A collection of short fiction by Robley Wilson
. These stories depict ordinary, recognizable people dealing with loneliness, loss and mortality. A woman and her father experience an earthquake, a man must confront his fiancee's past, and a best man arrives late for his friend's wedding.
In his fifth collection of short stories, Robley Wilson
treats fundamental questions of love, suffering, and humanity. "Why is it the worst things happen when you're most relaxed and your head's empty of everything serious?“ These words, from the narrator of the story ”Grief," are at the heart of The Book of Lost Fathers, the new collection of short fiction by Robley Wilson
. These stories depict ordinary, recognizable people dealing with loneliness, loss, and mortality. A woman and her father experience an earthquake, and the incident reinforces the frailty of the dying man. A man must confront his fianc?e's past when he realizes the identity of the “stranger” they meet on vacation. A best man arrives late for his friend's wedding, only to learn that the groom has died hours before. Combining an evocative and compassionate style with familiar characters and enduring messages, Wilson treats fundamental questions of love, suffering, and humanity. His “lost fathers” provide a common thread that weaves together stories about fathers, husbands, and lovers, past and present-and the women whose lives they change.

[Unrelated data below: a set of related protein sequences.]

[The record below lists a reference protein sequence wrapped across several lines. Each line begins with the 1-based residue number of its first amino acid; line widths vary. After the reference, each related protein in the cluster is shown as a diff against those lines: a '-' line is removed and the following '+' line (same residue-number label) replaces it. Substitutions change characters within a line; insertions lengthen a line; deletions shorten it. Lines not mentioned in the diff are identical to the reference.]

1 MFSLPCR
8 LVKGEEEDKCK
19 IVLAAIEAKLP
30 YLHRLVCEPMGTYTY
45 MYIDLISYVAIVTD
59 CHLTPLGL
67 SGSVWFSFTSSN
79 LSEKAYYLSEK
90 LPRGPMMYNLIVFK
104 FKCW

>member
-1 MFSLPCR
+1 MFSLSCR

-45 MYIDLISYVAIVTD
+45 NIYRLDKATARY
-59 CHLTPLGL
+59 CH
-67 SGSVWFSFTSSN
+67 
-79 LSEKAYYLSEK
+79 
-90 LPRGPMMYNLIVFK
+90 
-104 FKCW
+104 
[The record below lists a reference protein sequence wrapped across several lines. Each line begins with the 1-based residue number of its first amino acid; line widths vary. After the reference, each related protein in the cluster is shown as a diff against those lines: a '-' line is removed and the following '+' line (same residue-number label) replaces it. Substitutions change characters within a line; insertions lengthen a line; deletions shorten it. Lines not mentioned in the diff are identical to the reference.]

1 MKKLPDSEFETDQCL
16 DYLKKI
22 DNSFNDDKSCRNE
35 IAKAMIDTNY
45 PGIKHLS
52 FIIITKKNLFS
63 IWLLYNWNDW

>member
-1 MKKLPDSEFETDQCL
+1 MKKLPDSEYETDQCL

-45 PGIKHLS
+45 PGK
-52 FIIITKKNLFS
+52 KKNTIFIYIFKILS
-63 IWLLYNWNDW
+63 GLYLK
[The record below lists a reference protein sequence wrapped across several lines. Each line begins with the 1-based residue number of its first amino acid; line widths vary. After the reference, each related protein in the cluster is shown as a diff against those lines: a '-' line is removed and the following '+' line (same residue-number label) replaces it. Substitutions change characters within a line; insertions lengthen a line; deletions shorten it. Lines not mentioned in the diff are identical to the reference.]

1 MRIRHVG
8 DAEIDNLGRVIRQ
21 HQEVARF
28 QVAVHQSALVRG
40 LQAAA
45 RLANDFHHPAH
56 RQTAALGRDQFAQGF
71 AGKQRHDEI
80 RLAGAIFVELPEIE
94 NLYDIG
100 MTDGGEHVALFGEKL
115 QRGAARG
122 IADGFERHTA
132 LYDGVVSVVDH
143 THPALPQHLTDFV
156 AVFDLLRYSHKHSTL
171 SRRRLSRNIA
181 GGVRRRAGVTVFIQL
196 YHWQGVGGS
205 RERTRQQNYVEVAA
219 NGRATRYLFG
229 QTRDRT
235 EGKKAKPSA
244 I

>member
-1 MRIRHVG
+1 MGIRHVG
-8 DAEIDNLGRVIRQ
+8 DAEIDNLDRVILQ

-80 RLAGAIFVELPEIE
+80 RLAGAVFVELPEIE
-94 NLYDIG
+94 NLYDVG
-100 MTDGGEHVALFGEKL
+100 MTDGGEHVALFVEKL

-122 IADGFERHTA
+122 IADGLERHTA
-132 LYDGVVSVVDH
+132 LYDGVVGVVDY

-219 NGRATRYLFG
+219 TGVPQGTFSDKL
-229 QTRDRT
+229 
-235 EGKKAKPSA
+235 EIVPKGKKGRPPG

“This haunting collection of stories is told from the points of view of jilted women, widowed wives, bewildered children and grieving men. Characters struggle to deal with the absence of fathers, whether from desertion, natural death or the 'gradual dissolving away' of family life... The last image in the final story, 'A Day of Splendid Omens, ' finds a grieving woman cradling her young daughter as she whispers stories about the girl's dead father. The image captures the tone of the entire collection, in which Wilson adeptly illustrates in an unsentimental manner the sometimes devastating powers of family, love and loss.” — Publishers Weekly
's Robley Wilson
's previous story collections include Terrible Kisses, Living Alone, and Dancing for Men,which won the Drue Heinz Literature Prize. He has been a Guggenheim Fellow and a Nicholl Fellow in Screenwriting. For 31 years he edited the North American Review, and now lives in Florida with his wife, fiction writer Susan Hubbard.